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I'm working on a hard sf novel about humans being forced to survive on a metal-poor planet. They have to take dietary metal supplements at first but eventually a bio-engineer rigs the biochemical pathways from a native species to work in their offspring using bacterial and viral vectors. I'd like a non-metallic element to assist in oxygen gas exchange. An alternative is that they use iron but that it is recycled, somehow, within the body. So, for example, heavy blood loss would be a serious accident since the iron in the blood would be hard to replace. Any ideas would be appreciated.

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    $\begingroup$ Hey tgrignon, I've added the tag chemistry, as it might be useful to have that specialty on-board with this question. If this goes against your wishes, feel free to remove it. $\endgroup$ – We are Monica. Aug 14 at 16:02
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    $\begingroup$ You're going to need more than just a replacement for iron, you're going to need a whole new molecule that isn't hemoglobin. Hemoglobin is designed to work with iron, and its molecular structure wouldn't allow anything but a metal to be used (it's a chelated compound). Also: The liver works very hard to recycle iron already. $\endgroup$ – stix Aug 14 at 16:03
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    $\begingroup$ @Willk This is not a duplicate. All the answers to that previous question involve metal ions, while this one is specifically asking for non-metallic options. $\endgroup$ – Logan R. Kearsley Aug 14 at 16:50
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Fluorine.

Specifically, fluorine bound into perfluorocarbon molecules. These substances can dissolve ridiculously high concentrations of oxygen--enough so that they can be used for liquid breathing. Some perfluorocarbons can even carry more oxygen and CO2 than blood can (that's by bulk measure, though, and you definitely don't want to simply replace blood entirely with perfluorocarbons to get that performance--you'd break a lot of other stuff in the process!).

Instead of normal red blood cells, your modified people would have perfluorocarbon vesicles--basically, fancy oil droplets--suspended in their bloodstream.

Of course, there are numerous disadvantages to such a system. For one, fluorine isn't exactly a common element either, so they may be better off sticking with the iron supplement anyway. For another, haemoglobin alters its binding strength according to pH, so it selectively releases oxygen in areas that need it most (i.e., tissues which are producing a lot of metabolic byproducts like CO2 or lactic acid). Oxygen-solvating vesicles would not have that kind of specific response, thus further reducing the efficiency of oxygen delivery.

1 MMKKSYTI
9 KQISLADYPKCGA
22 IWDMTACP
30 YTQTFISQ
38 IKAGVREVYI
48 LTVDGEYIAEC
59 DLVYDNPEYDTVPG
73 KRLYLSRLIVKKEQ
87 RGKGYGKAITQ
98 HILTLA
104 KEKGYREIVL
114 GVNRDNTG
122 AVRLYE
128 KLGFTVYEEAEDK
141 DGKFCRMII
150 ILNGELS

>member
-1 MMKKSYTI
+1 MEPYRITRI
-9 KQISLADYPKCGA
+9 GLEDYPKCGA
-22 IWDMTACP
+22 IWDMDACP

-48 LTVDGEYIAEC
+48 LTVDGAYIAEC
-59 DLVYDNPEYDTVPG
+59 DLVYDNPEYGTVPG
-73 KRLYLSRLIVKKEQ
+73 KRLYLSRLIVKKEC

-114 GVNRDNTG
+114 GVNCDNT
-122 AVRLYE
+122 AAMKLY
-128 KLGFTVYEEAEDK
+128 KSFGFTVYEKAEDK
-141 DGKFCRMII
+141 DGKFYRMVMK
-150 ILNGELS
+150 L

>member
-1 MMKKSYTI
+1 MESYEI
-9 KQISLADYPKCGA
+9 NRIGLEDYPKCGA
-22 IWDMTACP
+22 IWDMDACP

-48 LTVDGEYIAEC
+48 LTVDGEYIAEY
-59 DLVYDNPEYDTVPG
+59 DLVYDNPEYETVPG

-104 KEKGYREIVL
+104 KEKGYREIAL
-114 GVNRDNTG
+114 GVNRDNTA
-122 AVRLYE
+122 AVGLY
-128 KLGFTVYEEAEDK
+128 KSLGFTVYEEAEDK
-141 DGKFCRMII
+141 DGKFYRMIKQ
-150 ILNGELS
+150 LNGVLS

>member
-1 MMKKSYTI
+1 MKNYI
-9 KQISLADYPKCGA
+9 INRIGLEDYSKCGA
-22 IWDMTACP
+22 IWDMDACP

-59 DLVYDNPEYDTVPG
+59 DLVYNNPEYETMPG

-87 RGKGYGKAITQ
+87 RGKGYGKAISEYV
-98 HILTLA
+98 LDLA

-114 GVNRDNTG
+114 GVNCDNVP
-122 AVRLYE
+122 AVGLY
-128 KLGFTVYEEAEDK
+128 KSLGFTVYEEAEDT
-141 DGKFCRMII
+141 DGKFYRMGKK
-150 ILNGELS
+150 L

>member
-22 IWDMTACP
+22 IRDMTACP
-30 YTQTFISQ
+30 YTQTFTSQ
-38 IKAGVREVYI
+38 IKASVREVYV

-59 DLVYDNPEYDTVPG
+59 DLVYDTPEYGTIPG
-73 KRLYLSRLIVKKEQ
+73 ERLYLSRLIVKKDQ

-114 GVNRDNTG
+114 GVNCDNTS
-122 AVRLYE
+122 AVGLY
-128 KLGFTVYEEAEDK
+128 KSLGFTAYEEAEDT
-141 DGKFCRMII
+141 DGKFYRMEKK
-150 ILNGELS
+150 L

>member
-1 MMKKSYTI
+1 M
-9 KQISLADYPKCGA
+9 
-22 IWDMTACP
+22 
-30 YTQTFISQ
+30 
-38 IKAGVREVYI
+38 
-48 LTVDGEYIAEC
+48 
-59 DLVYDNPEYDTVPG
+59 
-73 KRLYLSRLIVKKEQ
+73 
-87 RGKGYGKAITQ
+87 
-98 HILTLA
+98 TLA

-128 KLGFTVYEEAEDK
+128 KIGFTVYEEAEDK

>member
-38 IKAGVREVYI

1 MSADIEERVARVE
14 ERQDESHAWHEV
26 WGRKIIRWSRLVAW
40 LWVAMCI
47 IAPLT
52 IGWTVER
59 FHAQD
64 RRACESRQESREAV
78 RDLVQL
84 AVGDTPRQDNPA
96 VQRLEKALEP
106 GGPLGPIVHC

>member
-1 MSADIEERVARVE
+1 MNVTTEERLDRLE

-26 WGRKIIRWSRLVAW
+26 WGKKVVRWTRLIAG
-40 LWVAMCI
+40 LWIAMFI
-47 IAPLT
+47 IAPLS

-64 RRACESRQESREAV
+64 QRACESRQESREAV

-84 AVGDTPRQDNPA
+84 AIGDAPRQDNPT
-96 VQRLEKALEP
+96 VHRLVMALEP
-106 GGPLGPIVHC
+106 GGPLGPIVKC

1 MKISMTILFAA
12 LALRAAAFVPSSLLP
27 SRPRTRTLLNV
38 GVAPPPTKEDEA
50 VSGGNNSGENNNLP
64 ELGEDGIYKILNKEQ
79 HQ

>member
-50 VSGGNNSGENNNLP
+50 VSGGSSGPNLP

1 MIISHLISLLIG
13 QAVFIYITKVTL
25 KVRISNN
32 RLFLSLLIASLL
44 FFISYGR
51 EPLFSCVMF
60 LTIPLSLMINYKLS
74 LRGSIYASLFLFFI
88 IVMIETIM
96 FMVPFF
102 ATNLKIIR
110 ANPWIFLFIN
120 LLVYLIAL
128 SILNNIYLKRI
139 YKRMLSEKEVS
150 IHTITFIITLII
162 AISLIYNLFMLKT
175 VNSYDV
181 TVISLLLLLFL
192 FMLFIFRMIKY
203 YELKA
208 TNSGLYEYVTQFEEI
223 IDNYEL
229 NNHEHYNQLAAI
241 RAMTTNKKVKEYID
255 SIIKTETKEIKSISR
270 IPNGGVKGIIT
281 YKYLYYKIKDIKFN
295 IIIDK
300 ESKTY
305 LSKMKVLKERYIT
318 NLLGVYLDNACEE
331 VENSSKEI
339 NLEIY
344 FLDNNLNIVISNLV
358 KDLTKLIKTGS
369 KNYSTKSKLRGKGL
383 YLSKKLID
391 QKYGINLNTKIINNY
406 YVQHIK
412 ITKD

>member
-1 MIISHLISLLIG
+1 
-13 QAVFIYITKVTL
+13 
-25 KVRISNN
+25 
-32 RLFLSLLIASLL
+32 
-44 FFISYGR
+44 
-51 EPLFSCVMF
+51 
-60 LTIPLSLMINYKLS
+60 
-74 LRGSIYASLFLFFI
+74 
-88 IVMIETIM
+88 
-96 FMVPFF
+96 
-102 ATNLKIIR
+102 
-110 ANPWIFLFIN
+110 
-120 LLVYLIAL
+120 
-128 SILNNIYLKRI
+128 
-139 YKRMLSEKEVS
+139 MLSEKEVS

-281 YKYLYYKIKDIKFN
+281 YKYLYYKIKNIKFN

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  • $\begingroup$ "fancy oil droplets" suspended in the bloodstream sounds like a sure recipe for an embolism to me... No thanks... $\endgroup$ – stix Aug 14 at 17:50
  • $\begingroup$ This answer surprised me. It is a gas though, right? Until it's bound into the PFC? $\endgroup$ – tgrignon Aug 14 at 17:54
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    $\begingroup$ @stix and fancy globs of protein encased in fat don't? $\endgroup$ – Logan R. Kearsley Aug 14 at 18:21
  • $\begingroup$ @tgrignon In elemental form, yes, but you wouldn't acquire it that way, just like you don't get dietary calcium or sodium in highly reactive elemental form. It would most likely enter the biosphere in the form of various fluoride salts, which are solids. $\endgroup$ – Logan R. Kearsley Aug 14 at 18:23
  • $\begingroup$ @LoganR.Kearsley Yes, actually. PFCs have extremely high viscosity and poor CO2 removal. This is a problem in their use as a medical treatment and in liquid breathing. $\endgroup$ – stix Aug 14 at 18:24
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Water

Everyone loves water for biology. A water molecule can carry an extra oxygen and in doing so becomes hydrogen peroxide. Our bodies generate hydrogen peroxide which circulates around and is induced to give up its oxygen via various enzymatic reactions.

https://www.ncbi.nlm.nih.gov/pubmed/23849856

Hydrogen peroxide is generated in numerous biological processes and is implicated as the main transmitter of redox signals. Although a strong oxidant, high activation energy barriers make it unreactive with most biological molecules.

Water is not a metal. It can carry oxygen as the peroxide and as opposed to sulfates or borates, carries it loosely. As the iron containing heme ring is shepherded about by the huge protein hemoglobin, so there would be a hemoglobin analogous protein which would protect one or more molecules of hydrogen peroxide, and mediate the release and reuptake of the oxygen.

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  • $\begingroup$ For reference: the average molarity of haemoglobin in normally-saturated blood is around 2mM. Haemoglobin can carry up to 4 oxygen molecules, but most haemoglobin in arterial blood is not fully saturated, so typical oxygen molarities are around 5mM. Each peroxide molecule carries half an oxygen molecule, but at slightly higher oxidizing potential, so you're looking at 8-9mM concentration of hydrogen peroxide in arterial blood. That's actually not too bad. I can easily believe stabilizing protein complexes could keep that safe. $\endgroup$ – Logan R. Kearsley Aug 14 at 19:15

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